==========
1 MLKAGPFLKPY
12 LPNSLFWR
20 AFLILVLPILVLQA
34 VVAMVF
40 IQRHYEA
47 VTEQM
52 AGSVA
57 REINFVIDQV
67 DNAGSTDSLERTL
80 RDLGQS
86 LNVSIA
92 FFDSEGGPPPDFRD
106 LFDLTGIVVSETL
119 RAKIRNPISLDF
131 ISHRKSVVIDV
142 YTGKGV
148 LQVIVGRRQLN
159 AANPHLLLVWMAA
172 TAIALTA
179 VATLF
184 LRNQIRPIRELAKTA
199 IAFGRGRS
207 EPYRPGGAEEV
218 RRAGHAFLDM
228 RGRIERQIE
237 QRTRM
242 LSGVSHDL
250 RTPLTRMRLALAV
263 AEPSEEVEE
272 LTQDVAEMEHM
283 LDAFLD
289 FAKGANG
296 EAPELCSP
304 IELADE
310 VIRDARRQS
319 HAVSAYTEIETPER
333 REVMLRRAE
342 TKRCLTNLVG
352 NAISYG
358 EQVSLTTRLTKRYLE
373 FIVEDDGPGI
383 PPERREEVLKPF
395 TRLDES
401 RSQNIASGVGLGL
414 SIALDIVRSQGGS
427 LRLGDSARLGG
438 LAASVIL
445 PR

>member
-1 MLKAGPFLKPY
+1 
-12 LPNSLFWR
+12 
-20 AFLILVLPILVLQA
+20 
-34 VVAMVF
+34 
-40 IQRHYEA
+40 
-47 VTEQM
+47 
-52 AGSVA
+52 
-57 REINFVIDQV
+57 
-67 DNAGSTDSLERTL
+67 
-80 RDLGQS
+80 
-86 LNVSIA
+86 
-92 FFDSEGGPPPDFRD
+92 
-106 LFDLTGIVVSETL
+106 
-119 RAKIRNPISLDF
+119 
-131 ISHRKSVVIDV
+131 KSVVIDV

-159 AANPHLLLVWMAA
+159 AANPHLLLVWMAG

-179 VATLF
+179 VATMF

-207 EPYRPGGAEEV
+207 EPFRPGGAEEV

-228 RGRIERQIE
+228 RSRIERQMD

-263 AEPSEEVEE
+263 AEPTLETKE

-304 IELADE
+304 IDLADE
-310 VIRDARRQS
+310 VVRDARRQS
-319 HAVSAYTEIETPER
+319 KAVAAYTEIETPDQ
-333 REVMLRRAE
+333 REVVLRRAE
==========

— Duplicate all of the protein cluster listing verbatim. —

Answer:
1 MLKAGPFLKPY
12 LPNSLFWR
20 AFLILVLPILVLQA
34 VVAMVF
40 IQRHYEA
47 VTEQM
52 AGSVA
57 REINFVIDQV
67 DNAGSTDSLERTL
80 RDLGQS
86 LNVSIA
92 FFDSEGGPPPDFRD
106 LFDLTGIVVSETL
119 RAKIRNPISLDF
131 ISHRKSVVIDV
142 YTGKGV
148 LQVIVGRRQLN
159 AANPHLLLVWMAA
172 TAIALTA
179 VATLF
184 LRNQIRPIRELAKTA
199 IAFGRGRS
207 EPYRPGGAEEV
218 RRAGHAFLDM
228 RGRIERQIE
237 QRTRM
242 LSGVSHDL
250 RTPLTRMRLALAV
263 AEPSEEVEE
272 LTQDVAEMEHM
283 LDAFLD
289 FAKGANG
296 EAPELCSP
304 IELADE
310 VIRDARRQS
319 HAVSAYTEIETPER
333 REVMLRRAE
342 TKRCLTNLVG
352 NAISYG
358 EQVSLTTRLTKRYLE
373 FIVEDDGPGI
383 PPERREEVLKPF
395 TRLDES
401 RSQNIASGVGLGL
414 SIALDIVRSQGGS
427 LRLGDSARLGG
438 LAASVIL
445 PR

>member
-1 MLKAGPFLKPY
+1 
-12 LPNSLFWR
+12 
-20 AFLILVLPILVLQA
+20 
-34 VVAMVF
+34 
-40 IQRHYEA
+40 
-47 VTEQM
+47 
-52 AGSVA
+52 
-57 REINFVIDQV
+57 
-67 DNAGSTDSLERTL
+67 
-80 RDLGQS
+80 
-86 LNVSIA
+86 
-92 FFDSEGGPPPDFRD
+92 
-106 LFDLTGIVVSETL
+106 
-119 RAKIRNPISLDF
+119 
-131 ISHRKSVVIDV
+131 KSVVIDV

-159 AANPHLLLVWMAA
+159 AANPHLLLVWMAG

-179 VATLF
+179 VATMF

-207 EPYRPGGAEEV
+207 EPFRPGGAEEV

-228 RGRIERQIE
+228 RSRIERQMD

-263 AEPSEEVEE
+263 AEPTLETKE

-304 IELADE
+304 IDLADE
-310 VIRDARRQS
+310 VVRDARRQS
-319 HAVSAYTEIETPER
+319 KAVAAYTEIETPDQ
-333 REVMLRRAE
+333 REVVLRRAE